Image via Ubisoft/@Kirill_Vision
CHARLOTTE, NORTH CAROLINA: There are very few sure things in life. BDS making it out of the group stage at a Major, but not making it to the finals, seems to be one of them.
They did it at the Mexico Major, the Sweden Major, and two Six Invitationals in a row. BDS always seems to be right there, right on the precipice of challenging for a title, but can’t pull it through. The community is beginning to lose faith that the French squad can pull it out. That isn’t a problem, BDS head coach Arnaud “BiOs” Billaudel says. “We have nothing to lose here … for us, we don’t really care if we lose here, or are not the favorite team,” he said.
Over the course of multiple tournaments, being publicly unfazed and unflappable, even after tough defeats has been BDS’s mantra. Time and time again, even when the community loses faith that BDS will win a tournament, their mentality remains the same, at least publicly.
In a way, BiOs also says that BDS is a bit “lucky” to be here. BDS ended EUL Stage 1 second in the region, but had an uncharacteristically sluggish start. An overtime victory over NAVI and an overtime loss to Rogue were manageable, but regulation losses to Heroic and MNM Gaming put BDS’s Major hopes in jeopardy.
“We struggled a lot at the start of the season because of the meta shift,” Bryan “Elemzje” Tebessi said. “... I think we were lacking a bit of knowledge about the meta. Of course, all the teams in Europe improved a lot, it was hard to regain our form.”
All the same, BDS qualified with yet another high regional placing. They’re in a group that favors them – familiarity with their fellow Frenchmen on Wolves Esports, North American Astralis is brand-new to international competition, and The Chiefs are a solid team for APAC – but definitely aren’t expected to have firepower like BDS have.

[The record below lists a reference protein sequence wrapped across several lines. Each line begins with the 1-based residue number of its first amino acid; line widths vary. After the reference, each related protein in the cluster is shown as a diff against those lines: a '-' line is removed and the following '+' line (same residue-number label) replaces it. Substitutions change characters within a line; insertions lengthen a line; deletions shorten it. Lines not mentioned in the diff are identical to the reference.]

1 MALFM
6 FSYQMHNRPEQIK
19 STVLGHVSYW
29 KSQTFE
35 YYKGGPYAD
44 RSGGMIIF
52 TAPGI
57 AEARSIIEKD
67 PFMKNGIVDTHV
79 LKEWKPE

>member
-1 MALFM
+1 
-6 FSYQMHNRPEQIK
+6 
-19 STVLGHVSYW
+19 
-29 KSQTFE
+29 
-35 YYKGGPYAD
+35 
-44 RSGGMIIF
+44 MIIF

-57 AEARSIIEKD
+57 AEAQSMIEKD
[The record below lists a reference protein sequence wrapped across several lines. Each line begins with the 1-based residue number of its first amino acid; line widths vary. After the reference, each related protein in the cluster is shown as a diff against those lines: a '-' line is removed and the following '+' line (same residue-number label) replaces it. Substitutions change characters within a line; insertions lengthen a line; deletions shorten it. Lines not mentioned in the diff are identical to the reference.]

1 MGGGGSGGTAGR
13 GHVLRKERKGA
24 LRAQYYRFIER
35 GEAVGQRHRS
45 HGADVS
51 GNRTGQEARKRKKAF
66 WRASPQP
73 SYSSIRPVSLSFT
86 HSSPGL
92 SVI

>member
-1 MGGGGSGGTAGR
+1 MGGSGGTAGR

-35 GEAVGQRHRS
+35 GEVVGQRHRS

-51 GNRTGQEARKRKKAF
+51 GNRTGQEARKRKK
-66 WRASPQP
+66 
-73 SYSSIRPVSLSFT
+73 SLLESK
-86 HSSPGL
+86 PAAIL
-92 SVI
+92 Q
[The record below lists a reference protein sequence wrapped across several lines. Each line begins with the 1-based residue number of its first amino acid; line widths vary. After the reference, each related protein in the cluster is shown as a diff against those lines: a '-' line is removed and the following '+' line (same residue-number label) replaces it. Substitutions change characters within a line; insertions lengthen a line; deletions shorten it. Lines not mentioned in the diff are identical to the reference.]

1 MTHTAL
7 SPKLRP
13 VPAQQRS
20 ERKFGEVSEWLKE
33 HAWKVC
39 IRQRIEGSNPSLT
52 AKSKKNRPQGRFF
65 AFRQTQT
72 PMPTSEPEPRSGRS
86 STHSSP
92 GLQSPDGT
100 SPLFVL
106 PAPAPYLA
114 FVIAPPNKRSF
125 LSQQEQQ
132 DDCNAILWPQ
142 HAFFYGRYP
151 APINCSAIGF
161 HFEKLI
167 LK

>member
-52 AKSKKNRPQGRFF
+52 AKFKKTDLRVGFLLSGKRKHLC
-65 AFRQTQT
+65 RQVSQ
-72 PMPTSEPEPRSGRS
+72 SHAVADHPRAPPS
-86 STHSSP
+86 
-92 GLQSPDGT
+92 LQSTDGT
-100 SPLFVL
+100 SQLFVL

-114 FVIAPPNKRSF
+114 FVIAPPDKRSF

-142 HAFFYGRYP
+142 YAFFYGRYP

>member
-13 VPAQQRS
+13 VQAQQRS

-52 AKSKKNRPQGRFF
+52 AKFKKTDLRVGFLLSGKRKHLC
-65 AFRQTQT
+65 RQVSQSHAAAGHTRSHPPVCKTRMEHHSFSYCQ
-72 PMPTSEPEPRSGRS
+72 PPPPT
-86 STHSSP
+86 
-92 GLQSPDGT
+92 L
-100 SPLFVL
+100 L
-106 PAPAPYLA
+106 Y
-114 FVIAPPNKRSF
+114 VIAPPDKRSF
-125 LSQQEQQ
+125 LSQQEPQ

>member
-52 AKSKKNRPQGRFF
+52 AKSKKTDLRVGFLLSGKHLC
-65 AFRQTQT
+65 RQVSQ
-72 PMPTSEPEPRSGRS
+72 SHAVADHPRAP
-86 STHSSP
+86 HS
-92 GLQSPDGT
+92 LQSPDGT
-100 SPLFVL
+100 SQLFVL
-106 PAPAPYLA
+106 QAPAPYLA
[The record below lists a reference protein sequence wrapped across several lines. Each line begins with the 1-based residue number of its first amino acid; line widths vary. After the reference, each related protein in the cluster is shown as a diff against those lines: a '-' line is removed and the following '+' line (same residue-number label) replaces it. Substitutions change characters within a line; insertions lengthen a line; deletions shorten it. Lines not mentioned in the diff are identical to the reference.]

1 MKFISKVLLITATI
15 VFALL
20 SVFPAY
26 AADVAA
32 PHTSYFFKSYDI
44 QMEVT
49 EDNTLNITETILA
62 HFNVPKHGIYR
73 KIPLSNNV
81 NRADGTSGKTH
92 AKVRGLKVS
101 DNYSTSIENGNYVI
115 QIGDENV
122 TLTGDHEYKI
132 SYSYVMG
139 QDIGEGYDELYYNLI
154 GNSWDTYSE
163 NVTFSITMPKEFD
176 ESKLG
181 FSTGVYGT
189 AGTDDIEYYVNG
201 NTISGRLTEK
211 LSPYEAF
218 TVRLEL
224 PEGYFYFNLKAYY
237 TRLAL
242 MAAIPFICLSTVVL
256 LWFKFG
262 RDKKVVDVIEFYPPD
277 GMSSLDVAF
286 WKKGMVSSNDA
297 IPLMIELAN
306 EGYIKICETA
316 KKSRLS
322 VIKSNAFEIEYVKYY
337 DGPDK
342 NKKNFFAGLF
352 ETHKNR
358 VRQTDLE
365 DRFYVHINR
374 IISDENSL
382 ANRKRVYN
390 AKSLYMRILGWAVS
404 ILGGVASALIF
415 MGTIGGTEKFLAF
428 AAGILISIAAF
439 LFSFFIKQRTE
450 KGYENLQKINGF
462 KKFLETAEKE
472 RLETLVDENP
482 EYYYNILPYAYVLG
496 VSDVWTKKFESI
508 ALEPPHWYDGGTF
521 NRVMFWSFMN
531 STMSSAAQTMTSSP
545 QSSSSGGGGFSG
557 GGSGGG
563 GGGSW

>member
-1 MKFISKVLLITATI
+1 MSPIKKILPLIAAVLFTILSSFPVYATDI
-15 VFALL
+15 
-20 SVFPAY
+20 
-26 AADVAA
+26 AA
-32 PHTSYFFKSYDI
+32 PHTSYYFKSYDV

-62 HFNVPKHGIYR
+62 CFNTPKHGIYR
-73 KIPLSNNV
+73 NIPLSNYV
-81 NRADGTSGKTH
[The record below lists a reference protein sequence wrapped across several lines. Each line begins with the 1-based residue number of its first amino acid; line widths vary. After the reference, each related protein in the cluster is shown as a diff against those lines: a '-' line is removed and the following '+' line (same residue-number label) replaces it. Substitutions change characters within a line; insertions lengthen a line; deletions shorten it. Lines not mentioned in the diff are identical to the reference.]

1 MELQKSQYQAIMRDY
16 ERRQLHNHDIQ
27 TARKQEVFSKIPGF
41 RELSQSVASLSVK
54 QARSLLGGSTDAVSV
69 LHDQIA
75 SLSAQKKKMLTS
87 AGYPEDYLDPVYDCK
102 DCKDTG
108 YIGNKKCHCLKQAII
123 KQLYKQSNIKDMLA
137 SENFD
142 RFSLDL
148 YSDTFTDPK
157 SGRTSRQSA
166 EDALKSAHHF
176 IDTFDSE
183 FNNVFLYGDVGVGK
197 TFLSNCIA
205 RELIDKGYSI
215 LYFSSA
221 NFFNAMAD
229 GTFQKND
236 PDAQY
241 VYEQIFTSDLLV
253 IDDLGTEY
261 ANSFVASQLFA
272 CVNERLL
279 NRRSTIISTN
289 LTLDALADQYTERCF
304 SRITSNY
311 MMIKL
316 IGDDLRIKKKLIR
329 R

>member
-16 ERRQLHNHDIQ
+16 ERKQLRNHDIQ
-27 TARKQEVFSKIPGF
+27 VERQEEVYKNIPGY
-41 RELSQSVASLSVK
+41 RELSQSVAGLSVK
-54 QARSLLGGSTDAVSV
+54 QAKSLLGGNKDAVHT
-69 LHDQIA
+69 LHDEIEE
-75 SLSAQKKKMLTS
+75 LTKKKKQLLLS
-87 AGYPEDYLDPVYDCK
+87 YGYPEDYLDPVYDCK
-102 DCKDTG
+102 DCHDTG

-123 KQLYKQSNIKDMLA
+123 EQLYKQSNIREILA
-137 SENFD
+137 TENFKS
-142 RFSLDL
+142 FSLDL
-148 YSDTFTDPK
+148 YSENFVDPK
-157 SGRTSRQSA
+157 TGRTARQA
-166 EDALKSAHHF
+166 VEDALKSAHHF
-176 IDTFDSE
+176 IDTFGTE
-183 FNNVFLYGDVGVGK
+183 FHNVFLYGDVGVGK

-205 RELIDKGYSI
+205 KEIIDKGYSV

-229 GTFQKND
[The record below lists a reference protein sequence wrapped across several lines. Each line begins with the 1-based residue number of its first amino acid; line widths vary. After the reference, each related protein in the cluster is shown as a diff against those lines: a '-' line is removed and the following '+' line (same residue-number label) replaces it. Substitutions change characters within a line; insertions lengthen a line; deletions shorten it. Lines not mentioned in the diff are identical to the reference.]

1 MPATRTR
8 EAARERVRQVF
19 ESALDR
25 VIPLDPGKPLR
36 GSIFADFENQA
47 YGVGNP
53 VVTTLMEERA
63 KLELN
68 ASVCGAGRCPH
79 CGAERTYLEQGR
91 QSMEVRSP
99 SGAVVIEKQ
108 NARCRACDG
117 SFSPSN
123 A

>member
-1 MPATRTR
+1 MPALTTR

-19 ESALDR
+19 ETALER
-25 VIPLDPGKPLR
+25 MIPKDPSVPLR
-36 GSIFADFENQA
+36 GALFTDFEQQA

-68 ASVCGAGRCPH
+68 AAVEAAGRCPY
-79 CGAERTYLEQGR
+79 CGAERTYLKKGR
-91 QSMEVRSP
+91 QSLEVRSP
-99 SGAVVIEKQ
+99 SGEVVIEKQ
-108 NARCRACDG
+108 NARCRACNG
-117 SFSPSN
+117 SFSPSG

When BDS are at full strength and have a good idea of the meta, they’re unquestionably one of the world’s upper echelon teams. They’ll almost undoubtedly make it out of this group, and will probably win a playoff series as well.
But, this team certainly has the firepower to win championships. Loïc “BriD” Chongthep is one of the best fragging support players in the world, Stéphane “Shaiiko” Lebleu is one of the best entry players in the game and world-renowned for his mechanical prowess. It’s almost stunning that they haven’t won a title with the sheer amount of talent they’ve had for two years.
BDS’s last international outing was disastrous – but to some extent, it wasn’t their fault. Adrien “RaFaLe” Rutik was “unable to compete” for reasons that have still not been disclosed. A Ubisoft representative informed SiegeGG before the Six Charlotte Major press conference that BDS would not be speaking about the situation at this time.
So – can BDS finally pull off a title run, or will they remain stuck in quarterfinals and semifinals territory? One thing’s for certain – BDS’s true test won’t come until Friday, at least.